Oil leaks:If an engine develops an oil or coolant leak around the belt area, it gets onto the belt. Oil can damage a belt quite fast. A continuous oil leak can cause a serpentine belt to be completely damaged in as little as a week.

In this case, the first remedy is to fix the oil leak.

Bad spring-loaded automatic belt tensioner: Tension is essential to proper working of the serpentine belt. A tensioner is used to maintain tension and when it seizes up or wears, tension is lost. The belt may start slipping off the pulley or slip off completely. In both cases it causes the belt to wear out faster.

To solve this problem, replace the serpentine belt and the tensioner. A spring-loaded automatic tensioner costs between $20 and $50. Labor should cost you between $75 and $150.

Misaligned belt pulley:If for some reason the serpentine belt is not perfectly aligned with the pulley, the characteristic squeaking sound will be heard when you drive. It also makes the belt get worn out faster. If you are familiar with basic working of the engine, you will be able to notice that something is out of place when this happens.

Noisy idler pulley or tensioner bearing:The idler pulley spins on a small but crucial bearing. If it wears out or is faulty, it produces a whining or screeching noise. Several of the belt-driven components can have this problem and produce the same sound. A technician would need a mechanic’s stethoscope to locate the exact source of the noise.

Manual belt tension not adjusted:In some cars, serpentine belt tension adjustment is done manually. After continued use, the belt stretches and loses some tension. If it is not readjusted manually, it starts to slip off the pulley.

The solution to this problem is not complicated. If the belt has slipped out of position but is still in good condition, simply readjust it manually. If it is baldy worn out, replace it and adjust the tension on the new belt appropriately.

How to Prevent Idler Pulley from Going Bad

The best way to make sure you never get caught flat- footed with a broken serpentine belt is to check it regularly. Make a point to check the integrity of the belt as well as pulleys at least once a month. This way you will notice wearing as it happens and plan to replace it long before it breaks.

After How Many Miles Should A Serpentine Belt Be Replaced?

Older generation vehicles had belts which lasted about 50,000 miles. Nowadays, with advancements in technology, stronger rubber belts should take you between 60,000 and 100,000 miles.

Replacement cost: Like happens with many replacement jobs, labor cost accounts for a larger part of the overall cost than the faulty part. It will cost you between $90 and $200 to replace a belt. A new belt costs between $25 and $75 while a qualified technician’s time costs between $75 and $120.


Idler pulleys are part of a somewhat complex belt system in your car’s engine. Many years ago, car manufacturers used separate belts to run individual components. The advantage of this was that each belt could be replaced individually but the downside was inconsistent performance.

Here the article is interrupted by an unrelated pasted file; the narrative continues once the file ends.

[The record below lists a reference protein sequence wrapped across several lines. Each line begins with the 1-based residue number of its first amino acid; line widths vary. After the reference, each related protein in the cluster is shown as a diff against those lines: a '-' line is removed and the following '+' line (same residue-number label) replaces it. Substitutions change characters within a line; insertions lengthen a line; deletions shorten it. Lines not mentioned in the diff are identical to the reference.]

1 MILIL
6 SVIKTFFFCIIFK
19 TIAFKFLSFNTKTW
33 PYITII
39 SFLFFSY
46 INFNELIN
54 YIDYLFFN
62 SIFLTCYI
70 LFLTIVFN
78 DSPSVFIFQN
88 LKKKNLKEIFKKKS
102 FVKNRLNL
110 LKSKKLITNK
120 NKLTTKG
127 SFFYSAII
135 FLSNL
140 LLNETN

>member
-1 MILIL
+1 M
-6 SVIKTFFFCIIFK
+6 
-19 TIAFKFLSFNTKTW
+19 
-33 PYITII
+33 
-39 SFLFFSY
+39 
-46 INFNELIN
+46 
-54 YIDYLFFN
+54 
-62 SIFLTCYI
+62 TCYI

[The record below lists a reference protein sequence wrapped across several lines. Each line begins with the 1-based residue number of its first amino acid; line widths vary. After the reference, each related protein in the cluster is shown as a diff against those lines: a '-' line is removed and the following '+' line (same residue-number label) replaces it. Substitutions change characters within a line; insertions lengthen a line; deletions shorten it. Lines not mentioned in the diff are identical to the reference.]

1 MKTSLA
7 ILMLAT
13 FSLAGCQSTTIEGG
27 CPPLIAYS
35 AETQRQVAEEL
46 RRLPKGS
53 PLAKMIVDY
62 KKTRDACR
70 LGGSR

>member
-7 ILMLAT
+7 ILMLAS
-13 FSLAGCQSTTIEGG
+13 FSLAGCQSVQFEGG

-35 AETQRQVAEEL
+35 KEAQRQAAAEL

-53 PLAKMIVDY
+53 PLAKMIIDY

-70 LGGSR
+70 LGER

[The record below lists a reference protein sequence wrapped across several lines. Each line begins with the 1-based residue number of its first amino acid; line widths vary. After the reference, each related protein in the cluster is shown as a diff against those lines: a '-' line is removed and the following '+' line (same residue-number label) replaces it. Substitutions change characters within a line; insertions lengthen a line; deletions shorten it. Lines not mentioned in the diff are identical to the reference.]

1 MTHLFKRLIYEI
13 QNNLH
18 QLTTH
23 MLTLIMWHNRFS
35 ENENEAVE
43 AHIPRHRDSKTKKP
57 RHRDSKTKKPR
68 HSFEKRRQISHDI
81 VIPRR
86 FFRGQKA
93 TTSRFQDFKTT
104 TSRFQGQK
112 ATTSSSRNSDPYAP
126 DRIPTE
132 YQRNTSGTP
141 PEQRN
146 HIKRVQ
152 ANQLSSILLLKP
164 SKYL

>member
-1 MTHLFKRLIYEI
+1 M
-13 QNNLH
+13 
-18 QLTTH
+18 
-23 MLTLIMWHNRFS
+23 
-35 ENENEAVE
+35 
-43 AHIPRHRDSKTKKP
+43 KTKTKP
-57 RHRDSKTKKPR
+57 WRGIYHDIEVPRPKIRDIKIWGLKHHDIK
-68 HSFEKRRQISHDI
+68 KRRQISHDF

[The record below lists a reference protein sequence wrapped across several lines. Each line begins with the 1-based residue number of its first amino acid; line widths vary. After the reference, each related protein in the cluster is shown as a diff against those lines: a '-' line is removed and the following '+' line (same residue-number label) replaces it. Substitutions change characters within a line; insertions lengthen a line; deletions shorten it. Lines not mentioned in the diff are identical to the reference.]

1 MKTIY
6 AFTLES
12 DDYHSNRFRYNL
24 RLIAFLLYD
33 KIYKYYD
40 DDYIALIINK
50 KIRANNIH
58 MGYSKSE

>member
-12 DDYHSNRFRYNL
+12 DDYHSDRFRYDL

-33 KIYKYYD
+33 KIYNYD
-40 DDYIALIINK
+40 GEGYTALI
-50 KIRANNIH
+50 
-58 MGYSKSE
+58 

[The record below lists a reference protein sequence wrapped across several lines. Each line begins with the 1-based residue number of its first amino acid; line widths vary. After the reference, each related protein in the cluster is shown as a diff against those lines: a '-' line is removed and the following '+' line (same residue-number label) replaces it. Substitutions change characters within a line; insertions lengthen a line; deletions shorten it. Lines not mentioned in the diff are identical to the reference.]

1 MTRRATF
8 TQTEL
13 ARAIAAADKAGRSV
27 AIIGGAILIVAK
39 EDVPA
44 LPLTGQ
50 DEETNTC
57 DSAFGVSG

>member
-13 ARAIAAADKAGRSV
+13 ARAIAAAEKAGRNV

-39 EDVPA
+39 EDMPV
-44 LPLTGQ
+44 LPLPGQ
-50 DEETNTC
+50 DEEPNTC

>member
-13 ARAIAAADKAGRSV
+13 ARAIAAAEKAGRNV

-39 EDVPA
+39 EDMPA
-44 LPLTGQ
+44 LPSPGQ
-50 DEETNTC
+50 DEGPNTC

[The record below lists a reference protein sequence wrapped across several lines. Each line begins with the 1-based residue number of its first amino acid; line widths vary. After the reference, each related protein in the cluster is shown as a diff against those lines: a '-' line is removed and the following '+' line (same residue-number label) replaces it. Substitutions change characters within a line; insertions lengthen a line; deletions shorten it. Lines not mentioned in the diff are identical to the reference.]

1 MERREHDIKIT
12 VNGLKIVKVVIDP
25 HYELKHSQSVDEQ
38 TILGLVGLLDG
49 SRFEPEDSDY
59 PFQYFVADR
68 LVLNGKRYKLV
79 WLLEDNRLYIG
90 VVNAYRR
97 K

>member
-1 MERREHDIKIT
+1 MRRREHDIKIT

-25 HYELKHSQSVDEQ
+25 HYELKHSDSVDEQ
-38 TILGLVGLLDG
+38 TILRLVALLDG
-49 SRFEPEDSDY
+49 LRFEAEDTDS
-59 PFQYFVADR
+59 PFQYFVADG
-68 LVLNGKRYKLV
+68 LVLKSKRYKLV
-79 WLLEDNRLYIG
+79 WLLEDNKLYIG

Today, manufacturers use a single serpentine belt which runs along all pulleys which keep all your car’scomponents running.

A squealing noise coming from the engine is the most distinct symptom of a faulty idler pulley though freezing, belt travel and power steering issues are also clear signs of pulley problems.

The best way to make sure your idler pulley and serpentine belt never leave you stranded on the side of a road is to check the system regularly. Make sure you are familiar with the system, its components and how they all look when in proper working condition. This way you will easily identify a problem when it arises.


Can you drive without an idler pulley?

The idler pulley is part of the entire belt system which powers essential components. It would be next to impossible to drive without an idler pulley. It would be very difficult to steer the car because thepower steering system depends on this pulley. The alternator also depends on this belt so without it the alternator and the battery would not work so you may not be able to start the car.

Does the idler pulley cause rough idling?

A faulty idler pulley can be the reason behind rough idling. The pulley and serpentine belt are responsible for transmitting power to certain components including the alternator. If the idler pulley is not functioning properly, the alternator doesn’t recharge the battery enough so it doesn’t have enough energy to run the ignition.

How long will a cracked serpentine belt last?

There is no clear cut answer as to how long you have with cracks on your serpentine belt. Small cracks across the ribs of a belt are quite common, even on a fairly new belt. They generally don’t affect performance if they are few.

When the number of cracks increases, then you have something to worry about. The general rule is that if there are 3 or more cracks in a 3-inch length of belt, then you have no more than 20% of its life left.

The average lifespan of a serpentine belt is between 60,000 and 100,000 miles. Taking this to be 100% of its life, you can do the math.  3 or more cracks in a 3 inch length means you have between 12,000 and 20,000 miles of use left.

How is idler pulley replacement done?

If you have some basic knowledge of how the pulley fits into the system, you can replace it yourself. If not, take your car to a mechanic. It takes about half an hour to replace. Here is the summarized procedure.

  1. Disconnect the battery. Disconnect the negative cable from the battery. This ensures there is no current running through.
  2. Remove the belt.
  • Remove the old pulley. You will need to remove the bolt which holds it in place then pull the pulley out.
  1. Install the new pulley. Compare the old one and the new one to make sure the new one is a right fit.
  2. Torque the pulley. Use a torque wrench to torque the pulley to 40ft/lb.
  3. Replace the belt. This part can be confusing if you don’t have much practice. Be careful to follow the belt path correctly.
  • Reconnect the battery.